The Stroop Phenomenon

Buy Nursing Papers at Custom Writing Service

Buy a nursing paper online at a reliable writing service.

⏰24/7 Support,

☝Full Confidentiality, ✓100% Plagiarism-Free,

Money-Back Guarantee.

The Stroop Phenomenon Essay

IntroductionThe stroop phenomenon is a way of measuring how automatic orintentional some well practised tasks are and how we respond in conflictsituations. This phenomenon also measures individual distinctions,originality and cognitive flexibility. The two aspects of cognitivedevelopment that are demonstrated by the stroop task are naming responseand counting response. When two responses compete or are in conflict, thetime required to make the correct decision is dependent on speed andaccuracy. The Stroop Phenomenon Essay.

C. Smith and L.E. Magee; these two researchers found that picturenaming was affected by the presence of incongruent words (Experiment 1).

Also naming a picture was faster than when a congruent word was present.

Therefore pictures activate the name code. Another experiment (Experiment2) indicated that memory for pictures and words, whether they wereinitially named or categorized had an effect on memory. Memory was betterfor words if they have been categorized and for pictures if they have beennamed. Experiment 3 showed the same results as the previous twoexperiments.

ORDER A PLAGIARISM -FREE PAPER NOW

The fourth experiment, with the introduction of less commonobjects, subjects could name the words faster than generating a categoryname for the words. Naming pictures are prone to interference whenincongruent words are presented simultaneously. Word naming is not as muchinfluenced by distracting pictures. Pictures and words differ in theamount of information to be filtered out, to get the correct response.

The design of this experiment is a within subject experiment as thenumber of choices to be made after viewing the stimulus on the screen aresame for everybody (2,3,4). Also the meaning versus number choices (same,different, conflicting) are used by everyone. The dependent variables inthis experiment are average accuracy (%) and average time/response (msec).

the independent variable is the random stimulus which appeared on thescreen, whether it was the same, different or conflicting. In thisexperiment we were shown 2, 3, or 4 items on the screen in a randomizedform and had to select the right number of items using 2,3,4 on thekeyboard as quickly and accurately as possible.

In this experiment, the stroop task will be demonstrated. When thereis no conflict between the stimulus and response to be chosen, responseswill be quick and accurate. The Stroop Phenomenon Essay. When there is a conflict between the stimulusand response to be made, interference will exist and responding will beslower and less accurate.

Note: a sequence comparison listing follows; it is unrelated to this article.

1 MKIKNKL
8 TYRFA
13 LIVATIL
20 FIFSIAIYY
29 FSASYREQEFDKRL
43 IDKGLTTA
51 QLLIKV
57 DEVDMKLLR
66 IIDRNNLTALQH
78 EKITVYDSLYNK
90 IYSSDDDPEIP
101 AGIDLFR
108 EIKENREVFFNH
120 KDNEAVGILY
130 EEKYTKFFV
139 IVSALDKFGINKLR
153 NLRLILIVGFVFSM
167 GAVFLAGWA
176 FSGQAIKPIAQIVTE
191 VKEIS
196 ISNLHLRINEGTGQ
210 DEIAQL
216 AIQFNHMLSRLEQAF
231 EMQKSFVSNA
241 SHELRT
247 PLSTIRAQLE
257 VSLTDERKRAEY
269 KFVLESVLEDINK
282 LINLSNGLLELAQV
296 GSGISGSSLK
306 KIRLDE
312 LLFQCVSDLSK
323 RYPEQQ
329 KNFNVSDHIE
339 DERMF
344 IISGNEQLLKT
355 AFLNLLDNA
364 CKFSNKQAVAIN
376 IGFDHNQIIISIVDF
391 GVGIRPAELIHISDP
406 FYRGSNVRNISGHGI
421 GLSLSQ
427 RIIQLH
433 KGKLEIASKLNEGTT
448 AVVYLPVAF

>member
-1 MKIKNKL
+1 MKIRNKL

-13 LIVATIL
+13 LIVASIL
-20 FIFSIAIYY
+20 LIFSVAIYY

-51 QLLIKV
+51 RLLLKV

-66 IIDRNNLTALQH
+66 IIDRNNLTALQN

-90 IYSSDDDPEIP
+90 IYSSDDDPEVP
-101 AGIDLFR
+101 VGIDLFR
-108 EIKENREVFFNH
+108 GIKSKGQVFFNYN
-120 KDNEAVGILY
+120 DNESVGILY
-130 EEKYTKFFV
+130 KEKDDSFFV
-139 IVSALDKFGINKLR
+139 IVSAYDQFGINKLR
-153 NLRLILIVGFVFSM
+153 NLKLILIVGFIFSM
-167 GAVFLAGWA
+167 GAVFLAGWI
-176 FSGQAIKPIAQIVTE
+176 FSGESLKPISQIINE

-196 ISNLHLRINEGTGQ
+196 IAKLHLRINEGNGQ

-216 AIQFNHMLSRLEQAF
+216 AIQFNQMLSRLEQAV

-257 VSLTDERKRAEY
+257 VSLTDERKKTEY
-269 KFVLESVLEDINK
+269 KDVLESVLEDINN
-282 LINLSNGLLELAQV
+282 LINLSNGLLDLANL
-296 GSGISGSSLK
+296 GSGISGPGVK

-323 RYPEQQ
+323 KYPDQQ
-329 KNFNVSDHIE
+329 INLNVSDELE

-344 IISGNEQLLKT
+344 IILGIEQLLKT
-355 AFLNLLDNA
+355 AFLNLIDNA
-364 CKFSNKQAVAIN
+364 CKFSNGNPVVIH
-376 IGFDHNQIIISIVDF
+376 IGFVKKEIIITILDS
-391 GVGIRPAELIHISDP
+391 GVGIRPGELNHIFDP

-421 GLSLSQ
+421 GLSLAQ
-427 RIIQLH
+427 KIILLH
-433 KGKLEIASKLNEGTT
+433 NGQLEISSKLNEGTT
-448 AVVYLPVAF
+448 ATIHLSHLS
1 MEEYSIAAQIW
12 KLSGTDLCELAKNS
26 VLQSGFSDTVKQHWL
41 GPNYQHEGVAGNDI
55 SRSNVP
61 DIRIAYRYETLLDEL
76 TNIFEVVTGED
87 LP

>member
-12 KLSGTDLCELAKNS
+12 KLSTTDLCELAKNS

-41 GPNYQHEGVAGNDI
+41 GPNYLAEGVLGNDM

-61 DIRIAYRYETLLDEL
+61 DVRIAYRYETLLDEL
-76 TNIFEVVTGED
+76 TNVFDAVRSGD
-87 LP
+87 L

Results & Discussion Figure 1The average accuracy in percent for subject 1, was good for the ‘same’condition. Then they started to decrease when the stimulus was’different’. This score for subject 1 at the ‘different’ condition was thelowest among all 3 conditions. When the stimulus was ‘conflicting’, subject1 was losing accuracy again and so was not as high as in the ‘same’condition. Subject 1 was less accurate in the ‘different’ and’conflicting’ situations.

The average accuracy in percent for subject 2, was quite consistent,being one hundred percent in all conditions. So this subject had a higheraccuracy rate than subject 1. Figure 2In relation to average time/response in milliseconds, subject 1 wasquicker than subject 2. Then condition where subject 1 slowed down themost was in the ‘different’ condition. In the ‘conflicting’ condition,subject 1 increased their speed more than in any other condition.

Subject 2 was quite consistent in all 3 conditions in relation toaverage time/response, with the milliseconds being only 3 or 4 differentfrom the other conditions. For subject 2 the highest responding rate wasin the ‘conflicting’ condition, followed by ‘same’, then the ‘different’condition.

This shows that in the ‘conflicting’ condition, the subjects responserate increased. In the ‘different’ condition the response decreased. Alsoif one subject has a higher accuracy rate than another subject, then theaverage time/response will be lower.

The stroop task demonstrates that the naming response (same) is fasterthan the response used while counting (different) and that when 2 responsesconflict (conflicting), the time to make a correct decision increases.

Since people find the ‘conflict’ condition difficult, they will makemore errors and take more time to determine the correct response. So theaccuracy and response rate decreases in the ‘conflict’ situation.

The difference in speed and accuracy in the 3 conditions (same,different, and conflicting) was the result of the experience with eachspecific condition. The more practice with each condition, the smaller thedifferences in speed and accuracy among the three conditions.

When there is no conflict, people are accurate and quick in respondingto the stimulus. So in the situations of ‘same’ and ‘different’ (22 and**), people will respond by pressing 3 and do well. Subject 1 was leastaccurate in the ‘different’ condition, but was still quicker compared tosubject 2; who was very accurate but not as quick as subject 1. The Stroop Phenomenon Essay.

In the ‘conflict’ situation, where an example of 222 showed up on thescreen and the response was to be 3. In this incident most people havetrouble responding due to interference, which leads to slower respondingand less accuracy. When subject 1 was presented with the ‘conflicting’situation, response was faster than in non- conflicting situations; butaccuracy suffered. Subject 2 was more accurate (100%) but was slower inresponding.